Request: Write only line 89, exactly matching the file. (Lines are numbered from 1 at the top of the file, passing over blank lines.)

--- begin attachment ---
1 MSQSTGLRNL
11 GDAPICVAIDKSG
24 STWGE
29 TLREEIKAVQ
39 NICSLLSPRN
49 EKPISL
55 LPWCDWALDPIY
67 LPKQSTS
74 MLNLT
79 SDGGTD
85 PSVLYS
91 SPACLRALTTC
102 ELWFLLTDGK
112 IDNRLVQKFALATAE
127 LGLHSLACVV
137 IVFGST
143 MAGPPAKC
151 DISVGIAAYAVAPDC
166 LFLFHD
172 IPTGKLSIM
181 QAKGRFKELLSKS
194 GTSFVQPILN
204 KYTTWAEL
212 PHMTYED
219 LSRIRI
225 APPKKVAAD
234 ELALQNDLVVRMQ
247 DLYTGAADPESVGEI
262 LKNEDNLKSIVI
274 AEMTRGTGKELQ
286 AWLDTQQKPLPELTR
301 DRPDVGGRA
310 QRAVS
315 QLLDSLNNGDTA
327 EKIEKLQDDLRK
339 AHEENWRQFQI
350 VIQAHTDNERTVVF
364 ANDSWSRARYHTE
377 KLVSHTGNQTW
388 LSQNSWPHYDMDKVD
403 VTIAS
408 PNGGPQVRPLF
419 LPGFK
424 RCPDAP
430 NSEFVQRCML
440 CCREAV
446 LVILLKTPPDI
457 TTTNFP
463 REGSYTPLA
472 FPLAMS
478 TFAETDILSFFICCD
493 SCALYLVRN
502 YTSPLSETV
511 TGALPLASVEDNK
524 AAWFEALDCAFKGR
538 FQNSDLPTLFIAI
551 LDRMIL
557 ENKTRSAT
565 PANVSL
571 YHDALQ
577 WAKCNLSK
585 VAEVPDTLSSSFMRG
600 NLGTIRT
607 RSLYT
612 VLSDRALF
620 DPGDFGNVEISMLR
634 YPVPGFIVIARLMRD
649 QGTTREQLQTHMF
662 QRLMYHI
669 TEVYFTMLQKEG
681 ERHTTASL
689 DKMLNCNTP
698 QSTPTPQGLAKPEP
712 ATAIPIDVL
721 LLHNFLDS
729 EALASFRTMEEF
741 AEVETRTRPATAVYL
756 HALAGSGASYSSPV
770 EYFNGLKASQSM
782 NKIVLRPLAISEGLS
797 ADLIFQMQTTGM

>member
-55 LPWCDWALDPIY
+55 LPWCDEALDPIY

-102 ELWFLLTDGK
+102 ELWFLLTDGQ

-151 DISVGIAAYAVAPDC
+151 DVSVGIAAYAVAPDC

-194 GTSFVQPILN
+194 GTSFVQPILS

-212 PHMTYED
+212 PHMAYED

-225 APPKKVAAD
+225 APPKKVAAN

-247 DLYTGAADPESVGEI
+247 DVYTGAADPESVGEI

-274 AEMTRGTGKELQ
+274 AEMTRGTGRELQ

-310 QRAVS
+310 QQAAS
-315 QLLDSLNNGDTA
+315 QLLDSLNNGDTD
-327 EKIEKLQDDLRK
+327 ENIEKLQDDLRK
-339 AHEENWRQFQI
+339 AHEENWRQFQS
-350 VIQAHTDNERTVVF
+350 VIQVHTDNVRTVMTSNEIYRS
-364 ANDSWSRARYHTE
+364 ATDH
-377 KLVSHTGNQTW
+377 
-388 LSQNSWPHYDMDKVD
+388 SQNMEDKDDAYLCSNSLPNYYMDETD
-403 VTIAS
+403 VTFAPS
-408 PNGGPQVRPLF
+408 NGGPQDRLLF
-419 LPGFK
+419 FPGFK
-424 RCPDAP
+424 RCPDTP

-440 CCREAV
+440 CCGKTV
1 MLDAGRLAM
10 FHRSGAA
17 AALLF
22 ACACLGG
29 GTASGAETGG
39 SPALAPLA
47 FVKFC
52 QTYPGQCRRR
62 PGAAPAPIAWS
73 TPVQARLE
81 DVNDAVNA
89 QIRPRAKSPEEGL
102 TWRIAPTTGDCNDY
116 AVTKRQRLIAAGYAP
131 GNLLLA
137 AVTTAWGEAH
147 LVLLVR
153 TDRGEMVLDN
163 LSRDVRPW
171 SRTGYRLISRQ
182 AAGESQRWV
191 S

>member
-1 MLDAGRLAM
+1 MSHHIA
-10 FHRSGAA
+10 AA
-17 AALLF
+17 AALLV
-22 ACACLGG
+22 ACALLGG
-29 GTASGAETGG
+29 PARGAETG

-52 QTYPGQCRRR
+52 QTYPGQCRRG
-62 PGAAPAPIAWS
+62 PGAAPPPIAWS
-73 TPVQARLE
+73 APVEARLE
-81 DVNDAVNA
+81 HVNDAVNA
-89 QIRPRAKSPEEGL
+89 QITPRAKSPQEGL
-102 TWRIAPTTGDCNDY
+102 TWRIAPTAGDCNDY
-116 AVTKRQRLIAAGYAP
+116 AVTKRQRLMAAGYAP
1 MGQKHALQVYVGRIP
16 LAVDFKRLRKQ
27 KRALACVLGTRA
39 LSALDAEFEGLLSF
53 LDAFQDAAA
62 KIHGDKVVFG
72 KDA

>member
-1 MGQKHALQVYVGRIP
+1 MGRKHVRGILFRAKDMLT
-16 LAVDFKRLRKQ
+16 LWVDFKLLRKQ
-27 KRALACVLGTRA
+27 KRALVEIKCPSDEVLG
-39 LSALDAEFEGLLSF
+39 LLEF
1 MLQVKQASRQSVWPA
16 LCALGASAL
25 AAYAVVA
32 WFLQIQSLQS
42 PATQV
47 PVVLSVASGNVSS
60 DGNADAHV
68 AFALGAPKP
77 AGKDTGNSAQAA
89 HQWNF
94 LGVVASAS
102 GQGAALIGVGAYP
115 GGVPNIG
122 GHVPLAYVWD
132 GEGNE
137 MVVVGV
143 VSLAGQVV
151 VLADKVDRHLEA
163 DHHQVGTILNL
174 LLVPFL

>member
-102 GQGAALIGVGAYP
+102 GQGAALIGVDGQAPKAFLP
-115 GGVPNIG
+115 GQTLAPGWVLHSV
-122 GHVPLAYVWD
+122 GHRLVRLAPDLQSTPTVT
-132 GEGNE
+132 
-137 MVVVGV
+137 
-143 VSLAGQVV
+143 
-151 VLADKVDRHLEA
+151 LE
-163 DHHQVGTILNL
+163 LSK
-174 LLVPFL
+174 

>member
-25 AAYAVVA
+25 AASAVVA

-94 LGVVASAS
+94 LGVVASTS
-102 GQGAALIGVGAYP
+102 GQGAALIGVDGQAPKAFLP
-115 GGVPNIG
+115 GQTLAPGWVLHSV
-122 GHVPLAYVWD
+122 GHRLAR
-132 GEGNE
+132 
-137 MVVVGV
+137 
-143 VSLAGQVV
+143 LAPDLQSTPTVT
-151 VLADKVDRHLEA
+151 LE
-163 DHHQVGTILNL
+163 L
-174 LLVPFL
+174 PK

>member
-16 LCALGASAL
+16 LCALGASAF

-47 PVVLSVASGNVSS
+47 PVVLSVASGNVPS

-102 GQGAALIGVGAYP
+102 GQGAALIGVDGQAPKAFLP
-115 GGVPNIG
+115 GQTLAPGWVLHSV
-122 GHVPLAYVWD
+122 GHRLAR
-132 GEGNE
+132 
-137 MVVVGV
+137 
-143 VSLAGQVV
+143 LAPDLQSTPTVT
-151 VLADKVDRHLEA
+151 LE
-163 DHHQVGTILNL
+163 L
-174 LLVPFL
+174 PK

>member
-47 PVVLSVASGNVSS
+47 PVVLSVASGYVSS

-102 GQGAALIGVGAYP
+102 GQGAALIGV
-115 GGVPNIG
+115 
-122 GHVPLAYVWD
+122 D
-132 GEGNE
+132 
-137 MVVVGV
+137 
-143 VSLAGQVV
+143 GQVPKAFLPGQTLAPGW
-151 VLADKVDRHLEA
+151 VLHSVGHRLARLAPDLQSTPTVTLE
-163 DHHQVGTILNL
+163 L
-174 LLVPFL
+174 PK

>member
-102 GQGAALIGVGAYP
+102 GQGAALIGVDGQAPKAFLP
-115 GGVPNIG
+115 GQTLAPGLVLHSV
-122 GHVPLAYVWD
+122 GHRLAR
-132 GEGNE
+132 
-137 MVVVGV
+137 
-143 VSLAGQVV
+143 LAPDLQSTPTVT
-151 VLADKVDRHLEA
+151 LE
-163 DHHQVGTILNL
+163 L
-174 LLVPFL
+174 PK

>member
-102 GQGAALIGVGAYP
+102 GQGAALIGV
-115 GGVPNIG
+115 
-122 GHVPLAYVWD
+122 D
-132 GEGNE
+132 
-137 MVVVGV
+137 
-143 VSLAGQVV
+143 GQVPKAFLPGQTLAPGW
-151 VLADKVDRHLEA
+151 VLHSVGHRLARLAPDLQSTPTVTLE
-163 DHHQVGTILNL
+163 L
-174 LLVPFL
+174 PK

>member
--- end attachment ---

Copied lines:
-194 GTSFVQPILN